> ...since data-driven approaches like this can easily
> lead onto the slippery slope to cargo-cult science where people blindly use
> nontrivial tool X to achieve a simple problem Y that actually has good
> solutions somewhere else (e.g, X=compression programs, Y=language modeling,
> where the speech community has been working for decades on n-gram- and
> syntax-based language models which also do a much better job at it).
I would whole-heartedly agree with Yannick that there is no sense in applying any method blindly. It is blindness that often holds us back. The sciences are full of very similar approaches to different tasks (and very different approaches to similar tasks) developed entirely independently in their respective domains, and yet which each remain more-or-less oblivious to each other and their respective users. Sometimes these are all but equivalent: generalized mean and minkowski distance; cosine distance and Pearson's correlation. Sometimes they are just surprisingly similar: efforts in language modelling and compression being a case in point. Sometimes they are even in the same domain: Nick Nolte and Gary Busey.
I once viewed the move towards multidisciplinary research as some kind of misplaced scientific political correctness. However, now my present explorations include the ("surprisingly obvious once you consider it") application of a very simple sixty-year old biogeographical method to language modelling. I am now more inclined to think of multidisciplinarity as the messiah of enlightenment (though I dare say I am due for a revision). My take on this advice therefore might be something like: Take X and Y. Try and ascertain their individual advantages, limitations and similarities with respect to the problem. If neither X or Y are ideal, consider if they suggest a third, better, approach Z. Check to see if anything like Z has already been discussed anywhere in the (wider) literature. If not try it out. Or if it has, repeat process, with X, Y and now Z. Due to inconsistent nomenclature, and the general isolation of the disciplines in the literature, it makes for very heavy-going research, but I believe that the dividends are [more than] proportionately larger.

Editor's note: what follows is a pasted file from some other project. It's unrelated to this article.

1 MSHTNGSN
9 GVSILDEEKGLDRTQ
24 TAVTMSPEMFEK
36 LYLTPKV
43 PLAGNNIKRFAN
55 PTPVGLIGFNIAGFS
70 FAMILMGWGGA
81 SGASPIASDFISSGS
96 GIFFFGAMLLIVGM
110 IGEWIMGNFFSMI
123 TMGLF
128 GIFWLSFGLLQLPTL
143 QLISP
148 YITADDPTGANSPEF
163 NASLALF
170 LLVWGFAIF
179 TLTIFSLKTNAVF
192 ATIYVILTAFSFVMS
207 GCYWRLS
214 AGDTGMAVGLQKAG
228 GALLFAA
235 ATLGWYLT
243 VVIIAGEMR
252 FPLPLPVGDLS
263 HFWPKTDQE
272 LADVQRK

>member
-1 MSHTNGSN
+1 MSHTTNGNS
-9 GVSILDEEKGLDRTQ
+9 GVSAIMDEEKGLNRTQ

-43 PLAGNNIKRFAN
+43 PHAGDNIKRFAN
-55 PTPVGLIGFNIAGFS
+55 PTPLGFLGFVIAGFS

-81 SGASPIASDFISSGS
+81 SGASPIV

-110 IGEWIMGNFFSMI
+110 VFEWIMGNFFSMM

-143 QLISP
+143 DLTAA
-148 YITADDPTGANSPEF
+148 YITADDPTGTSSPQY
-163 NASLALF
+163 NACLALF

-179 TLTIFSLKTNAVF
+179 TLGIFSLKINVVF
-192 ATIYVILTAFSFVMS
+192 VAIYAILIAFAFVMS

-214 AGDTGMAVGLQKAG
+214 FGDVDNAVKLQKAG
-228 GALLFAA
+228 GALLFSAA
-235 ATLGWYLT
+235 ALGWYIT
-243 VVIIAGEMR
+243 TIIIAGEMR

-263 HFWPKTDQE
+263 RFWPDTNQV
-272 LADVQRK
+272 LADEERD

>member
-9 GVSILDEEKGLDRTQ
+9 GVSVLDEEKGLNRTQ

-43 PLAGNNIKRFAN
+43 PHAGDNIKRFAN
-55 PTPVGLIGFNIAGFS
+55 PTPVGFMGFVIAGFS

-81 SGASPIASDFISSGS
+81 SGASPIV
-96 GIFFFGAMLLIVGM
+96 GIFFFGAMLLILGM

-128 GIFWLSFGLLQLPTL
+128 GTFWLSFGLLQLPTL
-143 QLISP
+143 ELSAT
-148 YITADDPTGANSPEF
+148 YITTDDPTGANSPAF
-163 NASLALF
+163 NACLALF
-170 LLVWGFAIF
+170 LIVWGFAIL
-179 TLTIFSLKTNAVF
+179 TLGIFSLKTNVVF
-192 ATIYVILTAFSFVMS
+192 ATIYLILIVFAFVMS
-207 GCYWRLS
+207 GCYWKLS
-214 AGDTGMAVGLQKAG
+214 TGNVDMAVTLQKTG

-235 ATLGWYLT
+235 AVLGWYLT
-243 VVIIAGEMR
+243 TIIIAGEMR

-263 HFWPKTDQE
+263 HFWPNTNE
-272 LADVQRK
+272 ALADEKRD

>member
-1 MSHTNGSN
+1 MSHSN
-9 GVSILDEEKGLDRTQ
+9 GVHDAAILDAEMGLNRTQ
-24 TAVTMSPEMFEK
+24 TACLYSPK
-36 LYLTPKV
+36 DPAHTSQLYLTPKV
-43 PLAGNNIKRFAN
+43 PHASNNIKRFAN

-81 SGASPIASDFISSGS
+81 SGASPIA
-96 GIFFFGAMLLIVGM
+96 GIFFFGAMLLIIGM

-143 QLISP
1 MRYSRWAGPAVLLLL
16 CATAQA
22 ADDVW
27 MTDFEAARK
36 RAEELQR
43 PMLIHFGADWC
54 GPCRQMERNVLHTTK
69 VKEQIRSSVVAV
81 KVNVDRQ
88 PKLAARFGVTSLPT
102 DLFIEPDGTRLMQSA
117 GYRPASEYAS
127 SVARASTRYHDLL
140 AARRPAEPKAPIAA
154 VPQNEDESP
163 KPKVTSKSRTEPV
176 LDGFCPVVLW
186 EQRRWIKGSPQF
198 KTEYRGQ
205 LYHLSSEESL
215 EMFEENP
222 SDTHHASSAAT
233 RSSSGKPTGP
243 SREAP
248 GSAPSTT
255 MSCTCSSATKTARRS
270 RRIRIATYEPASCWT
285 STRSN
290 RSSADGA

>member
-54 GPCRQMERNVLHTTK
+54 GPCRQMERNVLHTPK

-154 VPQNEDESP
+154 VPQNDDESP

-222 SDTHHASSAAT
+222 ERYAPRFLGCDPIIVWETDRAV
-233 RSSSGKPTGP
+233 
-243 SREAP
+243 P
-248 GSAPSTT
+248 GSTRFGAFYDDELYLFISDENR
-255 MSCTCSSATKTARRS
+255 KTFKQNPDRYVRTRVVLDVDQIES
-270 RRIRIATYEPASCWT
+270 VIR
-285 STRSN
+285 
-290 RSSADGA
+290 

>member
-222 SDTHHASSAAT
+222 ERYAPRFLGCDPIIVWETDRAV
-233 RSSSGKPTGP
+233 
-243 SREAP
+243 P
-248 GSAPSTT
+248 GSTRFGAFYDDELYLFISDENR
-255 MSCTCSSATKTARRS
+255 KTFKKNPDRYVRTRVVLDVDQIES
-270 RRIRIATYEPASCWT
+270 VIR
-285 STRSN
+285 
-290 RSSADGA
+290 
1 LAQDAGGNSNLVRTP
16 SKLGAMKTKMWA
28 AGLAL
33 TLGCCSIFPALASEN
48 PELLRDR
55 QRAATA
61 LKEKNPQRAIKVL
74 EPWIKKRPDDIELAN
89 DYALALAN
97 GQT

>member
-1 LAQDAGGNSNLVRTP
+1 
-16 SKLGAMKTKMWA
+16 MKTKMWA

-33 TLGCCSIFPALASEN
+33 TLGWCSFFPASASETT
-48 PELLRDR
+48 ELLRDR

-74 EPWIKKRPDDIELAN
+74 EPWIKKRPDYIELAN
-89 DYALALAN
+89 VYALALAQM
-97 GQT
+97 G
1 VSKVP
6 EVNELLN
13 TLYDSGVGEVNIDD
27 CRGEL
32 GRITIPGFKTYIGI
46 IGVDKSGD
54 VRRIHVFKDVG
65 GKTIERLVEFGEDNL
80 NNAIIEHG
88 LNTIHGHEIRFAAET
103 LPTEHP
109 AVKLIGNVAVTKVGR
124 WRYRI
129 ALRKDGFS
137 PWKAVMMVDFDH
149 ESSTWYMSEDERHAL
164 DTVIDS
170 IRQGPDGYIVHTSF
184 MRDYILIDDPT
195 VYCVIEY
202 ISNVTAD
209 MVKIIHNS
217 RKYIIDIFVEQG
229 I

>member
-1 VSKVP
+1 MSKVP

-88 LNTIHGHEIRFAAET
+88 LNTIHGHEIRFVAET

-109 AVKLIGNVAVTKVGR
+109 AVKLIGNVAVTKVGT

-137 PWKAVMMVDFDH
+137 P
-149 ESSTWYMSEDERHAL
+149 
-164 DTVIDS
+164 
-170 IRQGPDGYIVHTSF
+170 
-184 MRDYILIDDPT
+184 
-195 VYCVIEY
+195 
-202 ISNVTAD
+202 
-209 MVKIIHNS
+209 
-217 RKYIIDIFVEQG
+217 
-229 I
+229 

I would agree with Yannick that the slippery slope of which he warns is a real danger (one can find one or two people whizzing past on it in the literature). But I might suggest that it would be even less flattering to the science if we were to take a diametrically opposed stance. It would be remiss to imply that compression algorithms, for example, are only deserving of limited investigation in light of NLP's successes without them (and I would resolutely contend that they are non-trivial with comparison to language modelling). Like many established research areas, compression provides a set of broadly applicable tools and knowledge which are readily accessible for exploration and ripe for tearing-apart and re-synthesizing. As long as there is a discerning intellect at the helm, this can only be a good thing.
Justin Washtell University of Leeds